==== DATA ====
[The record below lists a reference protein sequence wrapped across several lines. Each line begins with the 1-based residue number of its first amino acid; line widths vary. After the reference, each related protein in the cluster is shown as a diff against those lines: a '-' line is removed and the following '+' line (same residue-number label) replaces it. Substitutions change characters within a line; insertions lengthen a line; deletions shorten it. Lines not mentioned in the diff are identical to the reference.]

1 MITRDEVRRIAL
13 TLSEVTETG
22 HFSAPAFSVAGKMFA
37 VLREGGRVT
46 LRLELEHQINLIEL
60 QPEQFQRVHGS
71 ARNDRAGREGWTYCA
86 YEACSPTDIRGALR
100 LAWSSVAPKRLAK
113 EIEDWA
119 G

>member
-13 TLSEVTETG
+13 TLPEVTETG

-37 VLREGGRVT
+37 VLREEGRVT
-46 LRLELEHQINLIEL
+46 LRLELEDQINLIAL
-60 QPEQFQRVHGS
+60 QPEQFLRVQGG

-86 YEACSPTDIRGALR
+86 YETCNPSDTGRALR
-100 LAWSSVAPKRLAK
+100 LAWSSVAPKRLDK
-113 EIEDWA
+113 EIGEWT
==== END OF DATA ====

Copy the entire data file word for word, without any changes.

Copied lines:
[The record below lists a reference protein sequence wrapped across several lines. Each line begins with the 1-based residue number of its first amino acid; line widths vary. After the reference, each related protein in the cluster is shown as a diff against those lines: a '-' line is removed and the following '+' line (same residue-number label) replaces it. Substitutions change characters within a line; insertions lengthen a line; deletions shorten it. Lines not mentioned in the diff are identical to the reference.]

1 MITRDEVRRIAL
13 TLSEVTETG
22 HFSAPAFSVAGKMFA
37 VLREGGRVT
46 LRLELEHQINLIEL
60 QPEQFQRVHGS
71 ARNDRAGREGWTYCA
86 YEACSPTDIRGALR
100 LAWSSVAPKRLAK
113 EIEDWA
119 G

>member
-13 TLSEVTETG
+13 TLPEVTETG

-37 VLREGGRVT
+37 VLREEGRVT
-46 LRLELEHQINLIEL
+46 LRLELEDQINLIAL
-60 QPEQFQRVHGS
+60 QPEQFLRVQGG

-86 YEACSPTDIRGALR
+86 YETCNPSDTGRALR
-100 LAWSSVAPKRLAK
+100 LAWSSVAPKRLDK
-113 EIEDWA
+113 EIGEWT